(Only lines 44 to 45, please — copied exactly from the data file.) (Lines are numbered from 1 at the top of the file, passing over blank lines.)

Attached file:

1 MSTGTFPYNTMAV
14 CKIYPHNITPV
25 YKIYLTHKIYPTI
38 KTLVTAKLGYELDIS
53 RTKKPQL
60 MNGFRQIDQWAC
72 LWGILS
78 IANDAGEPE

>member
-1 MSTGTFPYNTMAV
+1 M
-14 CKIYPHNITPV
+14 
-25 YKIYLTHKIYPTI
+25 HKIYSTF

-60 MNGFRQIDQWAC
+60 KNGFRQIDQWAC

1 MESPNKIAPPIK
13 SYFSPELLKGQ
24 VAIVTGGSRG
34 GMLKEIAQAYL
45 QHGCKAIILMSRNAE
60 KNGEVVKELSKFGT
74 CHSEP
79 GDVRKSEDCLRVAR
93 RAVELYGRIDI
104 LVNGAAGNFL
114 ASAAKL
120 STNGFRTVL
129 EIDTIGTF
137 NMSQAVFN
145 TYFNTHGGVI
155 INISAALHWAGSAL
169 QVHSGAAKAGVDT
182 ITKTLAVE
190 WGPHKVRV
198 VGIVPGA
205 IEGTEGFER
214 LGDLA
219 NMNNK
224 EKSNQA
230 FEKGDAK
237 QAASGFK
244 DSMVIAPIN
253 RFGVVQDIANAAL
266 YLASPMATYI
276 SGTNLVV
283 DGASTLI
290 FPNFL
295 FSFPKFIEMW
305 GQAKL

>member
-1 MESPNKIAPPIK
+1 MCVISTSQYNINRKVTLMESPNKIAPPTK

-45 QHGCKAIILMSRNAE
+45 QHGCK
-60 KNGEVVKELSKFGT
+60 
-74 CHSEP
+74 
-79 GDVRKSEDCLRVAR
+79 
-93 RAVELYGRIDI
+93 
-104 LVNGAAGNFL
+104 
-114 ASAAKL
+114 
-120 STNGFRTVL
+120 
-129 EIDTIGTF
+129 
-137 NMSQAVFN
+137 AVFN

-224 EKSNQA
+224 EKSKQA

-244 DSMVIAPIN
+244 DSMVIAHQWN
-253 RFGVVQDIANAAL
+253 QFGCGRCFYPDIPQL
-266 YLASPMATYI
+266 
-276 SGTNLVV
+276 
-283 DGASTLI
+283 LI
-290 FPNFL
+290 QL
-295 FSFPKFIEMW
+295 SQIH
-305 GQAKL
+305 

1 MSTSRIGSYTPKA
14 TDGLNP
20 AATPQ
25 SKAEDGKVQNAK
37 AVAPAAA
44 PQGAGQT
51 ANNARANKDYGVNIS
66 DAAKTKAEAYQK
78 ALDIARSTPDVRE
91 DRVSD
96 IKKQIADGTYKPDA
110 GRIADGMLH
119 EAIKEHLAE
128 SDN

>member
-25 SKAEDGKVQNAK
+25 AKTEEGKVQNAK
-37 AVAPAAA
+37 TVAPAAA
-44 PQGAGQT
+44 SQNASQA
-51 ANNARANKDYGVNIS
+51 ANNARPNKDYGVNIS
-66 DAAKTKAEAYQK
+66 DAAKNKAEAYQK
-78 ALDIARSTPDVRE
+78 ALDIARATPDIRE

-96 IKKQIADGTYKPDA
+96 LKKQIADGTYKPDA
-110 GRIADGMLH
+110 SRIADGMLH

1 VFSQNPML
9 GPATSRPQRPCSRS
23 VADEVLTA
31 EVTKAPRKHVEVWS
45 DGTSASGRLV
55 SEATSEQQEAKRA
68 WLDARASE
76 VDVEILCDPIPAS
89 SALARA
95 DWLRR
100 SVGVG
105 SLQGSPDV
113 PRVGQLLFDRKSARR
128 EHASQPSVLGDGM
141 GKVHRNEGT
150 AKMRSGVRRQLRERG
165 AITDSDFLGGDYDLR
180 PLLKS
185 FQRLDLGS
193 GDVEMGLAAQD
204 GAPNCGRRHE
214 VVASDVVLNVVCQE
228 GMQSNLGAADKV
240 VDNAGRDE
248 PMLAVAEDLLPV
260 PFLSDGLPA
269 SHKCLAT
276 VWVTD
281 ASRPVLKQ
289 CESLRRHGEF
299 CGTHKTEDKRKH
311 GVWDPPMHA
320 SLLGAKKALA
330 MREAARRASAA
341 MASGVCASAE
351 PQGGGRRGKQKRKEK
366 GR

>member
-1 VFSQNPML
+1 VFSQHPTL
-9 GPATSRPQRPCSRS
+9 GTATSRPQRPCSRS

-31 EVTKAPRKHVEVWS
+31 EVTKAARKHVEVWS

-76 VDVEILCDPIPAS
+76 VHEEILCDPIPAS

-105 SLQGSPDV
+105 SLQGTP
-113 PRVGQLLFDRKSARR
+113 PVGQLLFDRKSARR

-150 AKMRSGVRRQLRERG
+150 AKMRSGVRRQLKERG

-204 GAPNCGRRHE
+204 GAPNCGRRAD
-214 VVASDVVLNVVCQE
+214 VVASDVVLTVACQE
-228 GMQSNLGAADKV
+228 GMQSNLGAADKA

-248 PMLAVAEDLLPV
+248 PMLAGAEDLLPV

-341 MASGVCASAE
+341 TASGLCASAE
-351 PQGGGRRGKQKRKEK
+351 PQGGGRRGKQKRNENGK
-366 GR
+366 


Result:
244 DSMVIAPIN
253 RFGVVQDIANAAL